At the time, it had grown to 25 per cent of the commercial mortgage market, since its inception in 1997 by Merrill Lynch. The two years preceding the collapse had been active ones, with CMBS issuances totalling $3.2 billion in 2005 and $5.4 billion in 2006.
The bulk of this financing was done on 10-year terms, meaning there will be many borrowers considering their options as these mortgages mature over the next 20 months.
CMBS loans aren’t designed to offer renewal options, due to the repayment structure of the CMBS bondholders. While a renewal isn’t available, that doesn’t mean the debt markets aren’t interested in providing financing via a refinance.
The good news is the lending landscape has shifted since 2005-06, with interest rates dropping significantly. Most of these maturing loans are carrying interest rates of 5.25% – 6.25%.
Opportunities to improve debt structure
Refinancing now, or in the foreseeable future, will offer opportunities to improve the debt structure of your commercial investment. So what are the options for these properties that haven’t had to consider financing for a decade?
A new conventional mortgage is an obvious choice, as the market has an abundance of five-year terms to offer. Interest rates can vary but the best product will see a quote that starts with a two. A $5-million loan in 2006, bearing interest at 5.73%, would have a loan balance of $3,777,466 at maturity.
Refinancing this amount at three per cent would see the monthly payments reduced to $17,877, down from $31,192. The impact on cash flow is significant.
While the CMBS market did collapse in 2007, it was brought back to life in 2013. Given the scarcity of 10-year conventional money, a new CMBS loan can provide a great option to borrowers seeking longer terms. The interest rates are typically around 4.00%, although this can fluctuate with the Government of Canada bond yield.
Monthly payment would decrease substantially
In this structure, the $5M borrower would see their monthly payment decrease to $19,870 from $31,192.
In both of the scenarios discussed, it was assumed the borrower would simply refinance their outstanding balance and enjoy lower monthly payments. Refinancing now is a great opportunity to take a large amount of equity out of the property at historically low interest rates.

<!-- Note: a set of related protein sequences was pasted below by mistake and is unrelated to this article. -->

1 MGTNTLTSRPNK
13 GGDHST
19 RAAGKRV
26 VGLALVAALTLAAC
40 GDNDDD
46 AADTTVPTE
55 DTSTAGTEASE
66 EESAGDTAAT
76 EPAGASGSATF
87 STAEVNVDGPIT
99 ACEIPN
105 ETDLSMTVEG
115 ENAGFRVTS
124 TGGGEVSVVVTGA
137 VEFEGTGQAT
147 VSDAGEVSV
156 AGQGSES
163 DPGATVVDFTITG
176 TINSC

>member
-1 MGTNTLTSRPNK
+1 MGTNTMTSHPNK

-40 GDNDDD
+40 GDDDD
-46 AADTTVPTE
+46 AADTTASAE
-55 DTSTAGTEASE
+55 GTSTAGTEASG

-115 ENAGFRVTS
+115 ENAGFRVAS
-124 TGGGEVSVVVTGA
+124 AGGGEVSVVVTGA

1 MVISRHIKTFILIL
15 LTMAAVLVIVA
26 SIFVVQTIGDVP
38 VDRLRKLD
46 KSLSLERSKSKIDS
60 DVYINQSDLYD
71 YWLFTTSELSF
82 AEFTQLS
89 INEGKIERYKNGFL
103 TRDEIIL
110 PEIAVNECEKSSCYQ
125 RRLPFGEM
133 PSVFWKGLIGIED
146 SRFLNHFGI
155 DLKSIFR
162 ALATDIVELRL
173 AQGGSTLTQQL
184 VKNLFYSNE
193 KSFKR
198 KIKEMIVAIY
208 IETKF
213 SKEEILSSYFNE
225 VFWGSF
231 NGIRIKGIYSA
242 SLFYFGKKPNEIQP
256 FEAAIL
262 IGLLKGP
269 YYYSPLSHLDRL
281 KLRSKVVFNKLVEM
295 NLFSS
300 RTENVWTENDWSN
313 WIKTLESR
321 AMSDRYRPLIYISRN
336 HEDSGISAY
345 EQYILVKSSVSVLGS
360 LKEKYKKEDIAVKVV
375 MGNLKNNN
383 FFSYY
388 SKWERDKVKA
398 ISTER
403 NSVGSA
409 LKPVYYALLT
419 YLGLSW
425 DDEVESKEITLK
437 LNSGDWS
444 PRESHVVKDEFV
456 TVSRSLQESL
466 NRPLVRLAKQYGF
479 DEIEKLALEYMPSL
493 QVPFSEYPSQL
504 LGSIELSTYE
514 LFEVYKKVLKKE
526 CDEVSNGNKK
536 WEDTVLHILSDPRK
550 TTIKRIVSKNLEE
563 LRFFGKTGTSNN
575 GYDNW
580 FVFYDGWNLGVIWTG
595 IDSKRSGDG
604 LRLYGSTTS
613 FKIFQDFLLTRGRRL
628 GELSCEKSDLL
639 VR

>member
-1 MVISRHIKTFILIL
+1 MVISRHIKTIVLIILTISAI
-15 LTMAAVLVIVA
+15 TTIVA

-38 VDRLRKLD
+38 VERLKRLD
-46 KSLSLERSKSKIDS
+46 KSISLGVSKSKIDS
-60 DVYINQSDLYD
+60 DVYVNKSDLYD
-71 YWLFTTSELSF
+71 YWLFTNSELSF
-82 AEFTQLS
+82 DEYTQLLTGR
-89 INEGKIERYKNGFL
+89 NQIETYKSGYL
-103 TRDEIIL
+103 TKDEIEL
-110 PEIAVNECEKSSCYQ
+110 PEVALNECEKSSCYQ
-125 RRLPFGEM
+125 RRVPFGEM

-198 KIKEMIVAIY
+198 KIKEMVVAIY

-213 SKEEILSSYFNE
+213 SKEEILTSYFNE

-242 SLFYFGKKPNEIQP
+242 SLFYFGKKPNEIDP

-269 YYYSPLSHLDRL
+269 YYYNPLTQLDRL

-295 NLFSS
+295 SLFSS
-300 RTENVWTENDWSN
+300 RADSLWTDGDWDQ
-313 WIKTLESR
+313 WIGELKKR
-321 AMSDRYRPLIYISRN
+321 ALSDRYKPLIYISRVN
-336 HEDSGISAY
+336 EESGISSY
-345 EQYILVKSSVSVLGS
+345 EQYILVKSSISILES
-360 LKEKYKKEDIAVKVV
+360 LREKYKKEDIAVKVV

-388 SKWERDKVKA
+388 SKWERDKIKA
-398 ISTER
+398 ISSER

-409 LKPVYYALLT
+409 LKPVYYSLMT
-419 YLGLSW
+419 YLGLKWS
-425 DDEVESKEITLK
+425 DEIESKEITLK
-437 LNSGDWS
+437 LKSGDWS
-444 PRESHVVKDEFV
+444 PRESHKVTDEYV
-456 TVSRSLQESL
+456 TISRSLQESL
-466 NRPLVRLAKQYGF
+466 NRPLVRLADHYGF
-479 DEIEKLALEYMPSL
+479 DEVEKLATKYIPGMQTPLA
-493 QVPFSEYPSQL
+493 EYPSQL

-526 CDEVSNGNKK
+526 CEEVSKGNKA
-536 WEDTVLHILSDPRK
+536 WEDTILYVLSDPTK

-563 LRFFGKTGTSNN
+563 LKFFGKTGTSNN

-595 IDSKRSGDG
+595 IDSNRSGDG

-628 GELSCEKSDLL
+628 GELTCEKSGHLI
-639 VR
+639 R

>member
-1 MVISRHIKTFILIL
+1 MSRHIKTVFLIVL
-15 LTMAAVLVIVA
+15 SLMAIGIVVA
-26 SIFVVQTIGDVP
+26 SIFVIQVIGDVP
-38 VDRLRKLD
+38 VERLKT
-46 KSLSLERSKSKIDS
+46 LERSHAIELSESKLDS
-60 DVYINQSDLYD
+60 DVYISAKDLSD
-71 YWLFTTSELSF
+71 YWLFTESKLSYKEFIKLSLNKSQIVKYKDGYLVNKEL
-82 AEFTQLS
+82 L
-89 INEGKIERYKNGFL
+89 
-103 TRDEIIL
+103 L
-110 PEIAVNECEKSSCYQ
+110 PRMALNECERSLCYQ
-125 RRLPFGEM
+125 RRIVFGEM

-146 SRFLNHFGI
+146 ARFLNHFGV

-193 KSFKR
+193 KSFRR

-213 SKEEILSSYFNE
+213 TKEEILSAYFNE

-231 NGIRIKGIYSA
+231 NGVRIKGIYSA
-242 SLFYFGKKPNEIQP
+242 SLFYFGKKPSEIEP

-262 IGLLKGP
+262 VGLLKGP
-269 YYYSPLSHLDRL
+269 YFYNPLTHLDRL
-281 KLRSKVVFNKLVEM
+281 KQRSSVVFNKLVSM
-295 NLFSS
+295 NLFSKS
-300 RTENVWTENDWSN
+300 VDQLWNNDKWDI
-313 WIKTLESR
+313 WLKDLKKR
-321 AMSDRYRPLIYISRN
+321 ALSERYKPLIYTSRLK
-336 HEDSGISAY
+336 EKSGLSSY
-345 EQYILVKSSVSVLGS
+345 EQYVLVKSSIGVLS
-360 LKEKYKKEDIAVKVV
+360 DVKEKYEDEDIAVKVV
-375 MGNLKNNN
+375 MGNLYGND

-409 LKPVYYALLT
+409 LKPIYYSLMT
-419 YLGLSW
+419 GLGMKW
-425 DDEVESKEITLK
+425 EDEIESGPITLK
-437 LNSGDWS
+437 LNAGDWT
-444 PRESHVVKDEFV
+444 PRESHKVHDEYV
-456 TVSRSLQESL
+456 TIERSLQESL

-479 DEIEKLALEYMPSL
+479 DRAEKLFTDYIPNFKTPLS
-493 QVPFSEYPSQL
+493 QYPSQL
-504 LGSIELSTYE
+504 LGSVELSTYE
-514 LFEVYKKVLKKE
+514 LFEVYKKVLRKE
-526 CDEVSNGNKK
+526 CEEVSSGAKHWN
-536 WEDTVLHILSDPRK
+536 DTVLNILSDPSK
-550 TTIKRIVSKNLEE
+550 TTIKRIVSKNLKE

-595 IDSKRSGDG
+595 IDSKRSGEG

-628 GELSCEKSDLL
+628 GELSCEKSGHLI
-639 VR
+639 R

Assuming the original $5M loan from 2006 was established as 70% loan to value (LTV), we can extrapolate the value then was $7,142,857. Using a modest annual growth in value of three per cent, we can determine the property is now worth $9,599,402. Refinancing this property at 70% LTV would pay out the outstanding balance of $3,777,466 and give the borrower access to $2,942,115 in equity (fees not accounted for).
As a part of the refinance process, lenders will require new third-party reports. These include an environmental site assessment, a building condition assessment and an appraisal. Most owners will have typically not done this since the last time they financed their property 10 years ago.
In addition to satisfying the lender, there is value in obtaining these documents. Over the course of 10 years, environmental regulations and standards will have changed, buildings can deteriorate and the metrics of market value can shift.
Accurately forecasting today’s low interest rate environment back in 2005 would have been very difficult, so property owners can thank good fortune they have such favourable options available to them. Whichever decision is made, it will improve the performance of their asset.
Adam Powadiuk is a Business Development Manager with First National Financial, Canada’s largest non-bank lender. He is active in most markets in the country with a focus on investment real estate. All feedback is welcome and he can be reached at firstname.lastname@example.org.